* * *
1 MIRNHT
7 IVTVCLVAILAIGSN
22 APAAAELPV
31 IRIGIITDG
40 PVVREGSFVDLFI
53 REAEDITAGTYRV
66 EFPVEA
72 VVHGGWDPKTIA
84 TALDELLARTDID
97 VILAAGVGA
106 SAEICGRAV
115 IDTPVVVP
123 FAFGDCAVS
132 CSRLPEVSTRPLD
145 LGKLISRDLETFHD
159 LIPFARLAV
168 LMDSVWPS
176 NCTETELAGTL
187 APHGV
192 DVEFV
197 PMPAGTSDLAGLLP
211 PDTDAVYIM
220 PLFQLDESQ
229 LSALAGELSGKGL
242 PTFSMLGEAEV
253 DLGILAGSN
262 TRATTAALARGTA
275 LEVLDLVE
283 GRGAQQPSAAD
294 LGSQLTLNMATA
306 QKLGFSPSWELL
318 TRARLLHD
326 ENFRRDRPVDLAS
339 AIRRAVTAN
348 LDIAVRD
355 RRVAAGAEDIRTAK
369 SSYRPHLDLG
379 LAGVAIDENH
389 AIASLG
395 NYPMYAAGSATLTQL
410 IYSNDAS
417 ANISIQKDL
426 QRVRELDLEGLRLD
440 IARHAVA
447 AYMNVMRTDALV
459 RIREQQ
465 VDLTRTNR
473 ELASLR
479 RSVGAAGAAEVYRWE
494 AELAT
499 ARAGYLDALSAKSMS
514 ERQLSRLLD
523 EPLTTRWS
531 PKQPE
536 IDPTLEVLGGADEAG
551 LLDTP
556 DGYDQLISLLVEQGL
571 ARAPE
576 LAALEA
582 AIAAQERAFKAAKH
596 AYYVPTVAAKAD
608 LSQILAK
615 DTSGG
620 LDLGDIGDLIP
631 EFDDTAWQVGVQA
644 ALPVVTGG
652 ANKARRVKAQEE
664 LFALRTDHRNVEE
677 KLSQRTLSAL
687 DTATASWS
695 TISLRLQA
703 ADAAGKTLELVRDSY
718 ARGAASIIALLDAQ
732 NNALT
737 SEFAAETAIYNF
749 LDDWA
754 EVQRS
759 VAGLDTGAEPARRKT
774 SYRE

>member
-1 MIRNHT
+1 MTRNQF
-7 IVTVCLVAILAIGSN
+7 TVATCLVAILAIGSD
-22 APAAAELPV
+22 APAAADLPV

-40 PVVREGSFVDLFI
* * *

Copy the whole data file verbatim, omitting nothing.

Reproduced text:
1 MIRNHT
7 IVTVCLVAILAIGSN
22 APAAAELPV
31 IRIGIITDG
40 PVVREGSFVDLFI
53 REAEDITAGTYRV
66 EFPVEA
72 VVHGGWDPKTIA
84 TALDELLARTDID
97 VILAAGVGA
106 SAEICGRAV
115 IDTPVVVP
123 FAFGDCAVS
132 CSRLPEVSTRPLD
145 LGKLISRDLETFHD
159 LIPFARLAV
168 LMDSVWPS
176 NCTETELAGTL
187 APHGV
192 DVEFV
197 PMPAGTSDLAGLLP
211 PDTDAVYIM
220 PLFQLDESQ
229 LSALAGELSGKGL
242 PTFSMLGEAEV
253 DLGILAGSN
262 TRATTAALARGTA
275 LEVLDLVE
283 GRGAQQPSAAD
294 LGSQLTLNMATA
306 QKLGFSPSWELL
318 TRARLLHD
326 ENFRRDRPVDLAS
339 AIRRAVTAN
348 LDIAVRD
355 RRVAAGAEDIRTAK
369 SSYRPHLDLG
379 LAGVAIDENH
389 AIASLG
395 NYPMYAAGSATLTQL
410 IYSNDAS
417 ANISIQKDL
426 QRVRELDLEGLRLD
440 IARHAVA
447 AYMNVMRTDALV
459 RIREQQ
465 VDLTRTNR
473 ELASLR
479 RSVGAAGAAEVYRWE
494 AELAT
499 ARAGYLDALSAKSMS
514 ERQLSRLLD
523 EPLTTRWS
531 PKQPE
536 IDPTLEVLGGADEAG
551 LLDTP
556 DGYDQLISLLVEQGL
571 ARAPE
576 LAALEA
582 AIAAQERAFKAAKH
596 AYYVPTVAAKAD
608 LSQILAK
615 DTSGG
620 LDLGDIGDLIP
631 EFDDTAWQVGVQA
644 ALPVVTGG
652 ANKARRVKAQEE
664 LFALRTDHRNVEE
677 KLSQRTLSAL
687 DTATASWS
695 TISLRLQA
703 ADAAGKTLELVRDSY
718 ARGAASIIALLDAQ
732 NNALT
737 SEFAAETAIYNF
749 LDDWA
754 EVQRS
759 VAGLDTGAEPARRKT
774 SYRE

>member
-1 MIRNHT
+1 MTRNQF
-7 IVTVCLVAILAIGSN
+7 TVATCLVAILAIGSD
-22 APAAAELPV
+22 APAAADLPV

-40 PVVREGSFVDLFI